Very early games never felt this urge to explain themselves very deeply, either(Smash TV is a nice example. Here’s a weird gameshow concept like running man with arenas, kill everyone, collect stuff, survive. GO!).
      And it still worked.

      TL;DR: There’s a game to be played in HLM 1+2 even if you don’t like the story “wrapper” at all.

  3. Michael Fogg says:

    I tried to play some HM1 recently but gave up after about an hour when my patience run out. I forced myself to try again the next day and beat a few more levels then got stuck again and I think it’s final this time. I absolutely detest the hyper-precise controls, twitchy speed, nano-second kills, meaningless repetition. Neither the ultra-violence nor the wannabe-Tarantino edginess does anything for me. It’s just one of these things where I just can’t see what the whole hubbub is about.

    • onionman says:

      So much this. I have started and stopped many many games but I don’t think I’ve ever bounced off of anything as hard as I bounced off of Hotline: Miami. And it’s not a problem with twitchiness, recently I went back and beat all the original Mega Man games for the NES.

    • Distec says:

      Same boat. I certainly did have fun initially, and I did find myself in that Zen mode of repetition despite multiple deaths. But after trying to get back into it after an extended hiatus, I think I’ve had my run. I got stuck on one level (that probably isn’t even far into the game) and quickly found myself frustrated with all the micro-second precision it seemed to require of me.

      I don’t consider it a bad purchase, especially on discount. It’s just not for me, I guess.

    • toshiro says:

      Apart from the music and the trailers, I don’t get it all either. In fact, I am appaled by it. Not the violence, but it’s glorified repetition and pattern seeking. It’s a puzzle game. I don’t do puzzle games.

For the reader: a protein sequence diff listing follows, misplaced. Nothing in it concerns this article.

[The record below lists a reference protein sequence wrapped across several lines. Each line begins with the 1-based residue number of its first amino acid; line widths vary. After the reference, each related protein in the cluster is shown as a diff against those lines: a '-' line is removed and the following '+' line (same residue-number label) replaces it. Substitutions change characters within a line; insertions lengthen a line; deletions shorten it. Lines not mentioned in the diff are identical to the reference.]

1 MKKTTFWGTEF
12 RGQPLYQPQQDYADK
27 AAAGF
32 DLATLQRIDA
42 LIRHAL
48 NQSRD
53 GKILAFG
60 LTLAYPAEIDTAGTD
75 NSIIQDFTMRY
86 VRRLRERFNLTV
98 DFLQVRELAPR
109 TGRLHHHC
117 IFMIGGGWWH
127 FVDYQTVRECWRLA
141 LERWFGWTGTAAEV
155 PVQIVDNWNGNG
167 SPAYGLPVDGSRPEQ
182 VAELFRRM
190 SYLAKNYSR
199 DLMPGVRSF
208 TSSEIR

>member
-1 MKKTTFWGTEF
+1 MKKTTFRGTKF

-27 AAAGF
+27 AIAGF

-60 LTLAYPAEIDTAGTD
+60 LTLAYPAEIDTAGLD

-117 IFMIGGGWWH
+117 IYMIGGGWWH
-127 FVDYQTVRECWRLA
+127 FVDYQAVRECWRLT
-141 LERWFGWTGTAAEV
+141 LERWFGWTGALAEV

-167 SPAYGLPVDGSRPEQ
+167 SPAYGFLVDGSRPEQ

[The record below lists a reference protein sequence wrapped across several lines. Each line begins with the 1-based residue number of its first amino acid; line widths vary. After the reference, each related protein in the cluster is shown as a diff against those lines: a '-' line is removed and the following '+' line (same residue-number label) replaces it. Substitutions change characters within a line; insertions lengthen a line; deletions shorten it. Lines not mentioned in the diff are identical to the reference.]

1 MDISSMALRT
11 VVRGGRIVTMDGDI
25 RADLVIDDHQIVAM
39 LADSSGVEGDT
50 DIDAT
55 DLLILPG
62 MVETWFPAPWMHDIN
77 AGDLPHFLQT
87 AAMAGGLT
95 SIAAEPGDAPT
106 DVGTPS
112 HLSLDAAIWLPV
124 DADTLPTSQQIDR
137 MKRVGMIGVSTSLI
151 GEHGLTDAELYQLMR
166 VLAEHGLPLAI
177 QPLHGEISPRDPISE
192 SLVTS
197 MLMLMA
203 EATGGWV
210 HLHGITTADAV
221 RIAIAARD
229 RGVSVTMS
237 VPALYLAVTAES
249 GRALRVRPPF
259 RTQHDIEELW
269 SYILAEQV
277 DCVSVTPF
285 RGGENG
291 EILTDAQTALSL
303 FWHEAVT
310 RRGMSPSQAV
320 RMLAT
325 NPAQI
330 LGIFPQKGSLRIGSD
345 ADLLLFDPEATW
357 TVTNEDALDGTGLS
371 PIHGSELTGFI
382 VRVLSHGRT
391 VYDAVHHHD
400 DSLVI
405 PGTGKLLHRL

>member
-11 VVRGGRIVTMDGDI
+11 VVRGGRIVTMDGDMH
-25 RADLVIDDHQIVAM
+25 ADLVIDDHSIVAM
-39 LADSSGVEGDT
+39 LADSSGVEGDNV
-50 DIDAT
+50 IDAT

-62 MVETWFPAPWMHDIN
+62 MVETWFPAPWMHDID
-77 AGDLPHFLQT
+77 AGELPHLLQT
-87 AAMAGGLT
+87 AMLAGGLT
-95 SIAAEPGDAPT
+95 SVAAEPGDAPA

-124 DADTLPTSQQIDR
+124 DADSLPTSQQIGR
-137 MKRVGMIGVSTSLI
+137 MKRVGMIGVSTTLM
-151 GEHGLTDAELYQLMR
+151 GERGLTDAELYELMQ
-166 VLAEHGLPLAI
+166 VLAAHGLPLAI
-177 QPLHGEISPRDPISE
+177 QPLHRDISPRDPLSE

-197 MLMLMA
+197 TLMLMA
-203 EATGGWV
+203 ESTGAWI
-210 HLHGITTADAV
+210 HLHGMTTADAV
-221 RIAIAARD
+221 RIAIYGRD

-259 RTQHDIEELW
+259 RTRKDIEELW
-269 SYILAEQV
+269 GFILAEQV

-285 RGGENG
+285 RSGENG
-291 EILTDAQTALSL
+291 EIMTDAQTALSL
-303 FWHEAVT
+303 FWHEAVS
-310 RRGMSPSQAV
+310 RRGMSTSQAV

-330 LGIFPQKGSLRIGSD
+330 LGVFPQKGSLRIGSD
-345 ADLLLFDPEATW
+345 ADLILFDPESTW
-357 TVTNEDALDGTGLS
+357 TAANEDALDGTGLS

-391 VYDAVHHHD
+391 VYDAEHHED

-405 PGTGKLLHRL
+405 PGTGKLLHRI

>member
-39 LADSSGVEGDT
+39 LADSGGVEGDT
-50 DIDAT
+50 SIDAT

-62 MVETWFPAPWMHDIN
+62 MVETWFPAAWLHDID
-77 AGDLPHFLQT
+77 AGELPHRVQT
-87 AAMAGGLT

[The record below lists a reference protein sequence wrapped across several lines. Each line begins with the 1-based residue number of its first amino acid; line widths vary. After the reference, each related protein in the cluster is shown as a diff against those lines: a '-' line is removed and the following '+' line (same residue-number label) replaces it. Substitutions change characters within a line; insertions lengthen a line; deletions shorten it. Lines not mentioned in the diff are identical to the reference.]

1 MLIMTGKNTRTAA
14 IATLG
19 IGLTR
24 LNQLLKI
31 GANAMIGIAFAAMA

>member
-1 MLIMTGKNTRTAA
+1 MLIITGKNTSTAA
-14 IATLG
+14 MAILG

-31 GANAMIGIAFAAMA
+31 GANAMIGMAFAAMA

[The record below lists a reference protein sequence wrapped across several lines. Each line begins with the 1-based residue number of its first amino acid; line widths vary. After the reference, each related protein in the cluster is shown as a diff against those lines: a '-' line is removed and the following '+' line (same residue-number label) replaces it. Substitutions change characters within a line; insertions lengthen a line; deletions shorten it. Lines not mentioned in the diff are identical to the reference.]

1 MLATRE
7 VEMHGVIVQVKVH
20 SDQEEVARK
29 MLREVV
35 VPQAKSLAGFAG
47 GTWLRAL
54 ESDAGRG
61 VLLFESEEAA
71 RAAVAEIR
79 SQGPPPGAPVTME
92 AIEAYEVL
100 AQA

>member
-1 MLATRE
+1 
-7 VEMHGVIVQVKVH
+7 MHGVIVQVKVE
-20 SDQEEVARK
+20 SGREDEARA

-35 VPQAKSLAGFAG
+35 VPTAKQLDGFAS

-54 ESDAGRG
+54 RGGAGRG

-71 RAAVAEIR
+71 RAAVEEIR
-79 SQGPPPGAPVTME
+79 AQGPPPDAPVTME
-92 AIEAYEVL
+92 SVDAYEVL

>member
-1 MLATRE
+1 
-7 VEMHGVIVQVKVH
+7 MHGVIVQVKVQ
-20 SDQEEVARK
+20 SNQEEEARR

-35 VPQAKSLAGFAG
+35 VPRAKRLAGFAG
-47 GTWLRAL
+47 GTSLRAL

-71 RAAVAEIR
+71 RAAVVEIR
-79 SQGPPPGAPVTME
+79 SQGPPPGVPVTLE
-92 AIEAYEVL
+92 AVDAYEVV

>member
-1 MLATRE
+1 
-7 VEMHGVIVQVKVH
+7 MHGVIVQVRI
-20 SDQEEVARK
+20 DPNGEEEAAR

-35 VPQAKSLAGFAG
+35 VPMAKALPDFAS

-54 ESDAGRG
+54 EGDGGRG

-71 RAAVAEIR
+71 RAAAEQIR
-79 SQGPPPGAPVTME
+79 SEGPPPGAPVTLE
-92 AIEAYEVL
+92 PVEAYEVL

• iucounu says:

      I don’t generally think of myself as a twitch gamer or a rote-learning gamer, despite having grown up with games when few games were anything but that. Quite the opposite: I find RTS stressful and much prefer a good old TBS game.

      HM1 though really worked for me, much like Luftrausers did. There’s no fucking about when you inevitably cop it two seconds in to a new level; you just start again. There’s a little bit of looseness to the AI, so no two runs go exactly precisely the same, and you have to be ready to improvise. The controls are set up so that it’s tricky, but possible to operate purposefully when you’re in the zone. There’s enough latitude in the puzzles and variety in the masks that you can sandbox a bit if you want – a little 8-bit Hitman game where you can set your own goals to some extent.

      I feel a bit perturbed about the sound of HM2; everything I’m hearing about it reminds me of Hitman: Absolution, which I’ve recently given in and bought because Humble offered it to me for a dollar. I have put a lot of hours into Absolution and have clearly got my dollar’s worth out of it, but it’s clearly not as good as Blood Money; it’s a slicker version with about a third of as much creativity, freedom and lifespan as its predecessor. You’re enjoying the bits that remind you of the previous game, and almost every new idea is a bad one.

    • Wowbagger says:

      Try the game with a controller maybe? I find the keyboard controls very unintuitive.

    • Fnord73 says:

      I own it, but I got to level 4 and just couldnt bother. Too twitchy.

      RPS commuinty, are there mods that make it smoother, more Commando?

    • RegisteredUser says:

      Interestingly enough, I hate the shit out of Dark Souls, but played through Hotline Miami.
      The reason as I see it is that Dark Souls also makes a large point out of being as annoying and wasteful with your time as possible. A good level completion and restart rotation in HLM can be dealt with in less than a minute many a time, but the time wasted in DS between savepoints / retries is a huge slog and feels unnecessarily punishing. It also feels far less easily learnable and attainable with a plain “what you have” than in HLM, where you can beat a _lot_ of levels without firing a shot.

  4. Laurentius says:

    I think HM2 is better game overall and especially better game for me b/c I suck at these games. HM2 is kinda puzzleesque ultrviolence fun, I die bazzilon times on every level but I get better, I understand the layout, I develop the plan, master it and finally execute it to pass the level. In HM i don’t feel like I’m getting better I complete levels at random, failure and succes are almost out of my control.
    Ps. Soundtrack is even better in HM2.
    Ps.s. I also think that Portal 2 is better then Portal so…

    • SavageTech says: